• Pregnant women: Pregnant women are about 20 times more likely than other healthy adults to get listeriosis. About one in six (17%) cases of listeriosis occurs during pregnancy.
  • Newborns: Newborns suffer the most serious effects of infection in pregnancy.
  • Persons with weakened immune systems from transplants or certain diseases, therapies, or medications.
  • Persons with cancer, diabetes, alcoholism, liver or kidney disease.
  • Persons with AIDS: They are almost 300 times more likely to get listeriosis than people with normal immune systems.
  • Older adults

Healthy children and adults occasionally get infected with Listeria, but they rarely become seriously ill.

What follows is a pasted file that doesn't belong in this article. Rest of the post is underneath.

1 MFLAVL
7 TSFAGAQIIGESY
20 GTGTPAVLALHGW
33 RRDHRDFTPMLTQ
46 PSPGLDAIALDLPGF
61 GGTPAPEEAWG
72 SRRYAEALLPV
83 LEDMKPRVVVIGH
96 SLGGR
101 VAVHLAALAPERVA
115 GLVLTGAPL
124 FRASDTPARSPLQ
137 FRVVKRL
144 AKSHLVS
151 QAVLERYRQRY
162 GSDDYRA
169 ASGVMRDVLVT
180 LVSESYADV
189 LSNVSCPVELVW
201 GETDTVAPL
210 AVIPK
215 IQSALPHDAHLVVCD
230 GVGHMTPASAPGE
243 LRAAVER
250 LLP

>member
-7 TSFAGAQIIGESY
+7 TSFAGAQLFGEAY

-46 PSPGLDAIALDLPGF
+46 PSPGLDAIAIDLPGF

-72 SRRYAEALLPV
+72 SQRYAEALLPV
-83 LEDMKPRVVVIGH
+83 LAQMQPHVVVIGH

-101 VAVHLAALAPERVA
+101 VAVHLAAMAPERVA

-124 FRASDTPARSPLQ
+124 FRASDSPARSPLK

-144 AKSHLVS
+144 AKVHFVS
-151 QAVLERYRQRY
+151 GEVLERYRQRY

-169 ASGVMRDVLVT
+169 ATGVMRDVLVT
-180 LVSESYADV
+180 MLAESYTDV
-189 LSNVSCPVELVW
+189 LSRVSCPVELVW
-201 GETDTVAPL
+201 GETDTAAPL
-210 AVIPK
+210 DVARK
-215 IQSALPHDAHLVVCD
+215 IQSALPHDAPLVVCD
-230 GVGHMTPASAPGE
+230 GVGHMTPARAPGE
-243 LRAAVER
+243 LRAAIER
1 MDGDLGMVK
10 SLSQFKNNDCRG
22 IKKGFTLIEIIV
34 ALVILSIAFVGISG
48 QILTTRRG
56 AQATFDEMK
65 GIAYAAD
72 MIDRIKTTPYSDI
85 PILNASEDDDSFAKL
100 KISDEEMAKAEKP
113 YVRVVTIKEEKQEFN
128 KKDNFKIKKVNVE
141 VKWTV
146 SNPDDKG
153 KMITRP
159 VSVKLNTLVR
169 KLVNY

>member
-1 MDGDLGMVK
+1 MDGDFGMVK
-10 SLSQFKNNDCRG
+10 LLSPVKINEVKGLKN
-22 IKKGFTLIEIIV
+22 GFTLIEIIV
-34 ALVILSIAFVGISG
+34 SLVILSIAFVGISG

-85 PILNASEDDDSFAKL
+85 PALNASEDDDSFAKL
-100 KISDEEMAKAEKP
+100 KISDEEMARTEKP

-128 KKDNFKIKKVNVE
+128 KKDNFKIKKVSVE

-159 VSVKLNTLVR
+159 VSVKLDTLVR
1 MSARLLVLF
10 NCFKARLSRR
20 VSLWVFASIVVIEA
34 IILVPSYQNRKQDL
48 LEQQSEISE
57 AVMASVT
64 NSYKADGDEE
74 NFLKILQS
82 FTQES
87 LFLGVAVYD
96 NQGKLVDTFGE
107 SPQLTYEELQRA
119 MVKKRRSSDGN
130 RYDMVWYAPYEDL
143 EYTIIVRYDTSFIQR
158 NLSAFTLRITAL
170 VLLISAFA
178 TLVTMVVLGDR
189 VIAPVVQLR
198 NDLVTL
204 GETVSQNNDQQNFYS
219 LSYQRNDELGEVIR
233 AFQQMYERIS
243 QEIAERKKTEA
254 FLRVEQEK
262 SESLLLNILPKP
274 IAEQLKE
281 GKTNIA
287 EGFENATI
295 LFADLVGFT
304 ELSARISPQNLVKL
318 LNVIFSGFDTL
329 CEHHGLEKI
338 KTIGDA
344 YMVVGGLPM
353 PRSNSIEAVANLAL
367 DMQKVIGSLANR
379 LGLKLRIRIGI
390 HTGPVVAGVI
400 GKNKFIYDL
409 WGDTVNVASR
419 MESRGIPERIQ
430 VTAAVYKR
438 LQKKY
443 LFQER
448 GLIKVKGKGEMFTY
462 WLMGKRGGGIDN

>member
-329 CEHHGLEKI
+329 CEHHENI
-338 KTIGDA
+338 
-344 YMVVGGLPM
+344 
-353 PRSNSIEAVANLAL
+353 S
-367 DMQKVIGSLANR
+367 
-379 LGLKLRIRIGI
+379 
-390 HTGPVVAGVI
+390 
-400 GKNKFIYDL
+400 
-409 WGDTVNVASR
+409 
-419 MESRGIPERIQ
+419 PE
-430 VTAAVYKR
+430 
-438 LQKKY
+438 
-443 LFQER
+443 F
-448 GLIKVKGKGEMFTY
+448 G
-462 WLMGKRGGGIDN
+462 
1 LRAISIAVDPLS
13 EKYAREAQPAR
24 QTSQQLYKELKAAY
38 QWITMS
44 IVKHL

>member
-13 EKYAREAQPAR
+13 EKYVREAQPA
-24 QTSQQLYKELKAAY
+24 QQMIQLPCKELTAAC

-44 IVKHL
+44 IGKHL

With any food-borne illness, the CDC works closely with state and local health officials to identify the cause of an outbreak once one has been identified.  The research involves interviewing victims to determine what and where they have eaten and to test food once possible sources have been identified.  In this case, the source was linked to Jensen Farms and its field in Granada, Colorado.  Consumers were warned not to eat Rocky Ford cantaloupes from Jensen Farms.  Clearly this was a case of product harm and a recall was issued.  The Food and Drug Administration (FDA) posted the official government statement on the recall:

Jensen Farms Recalls Cantaloupe Due to Possible Health Risk

 

Contact:
Consumer
800-267-4561
recall@rfordcantaloupe.com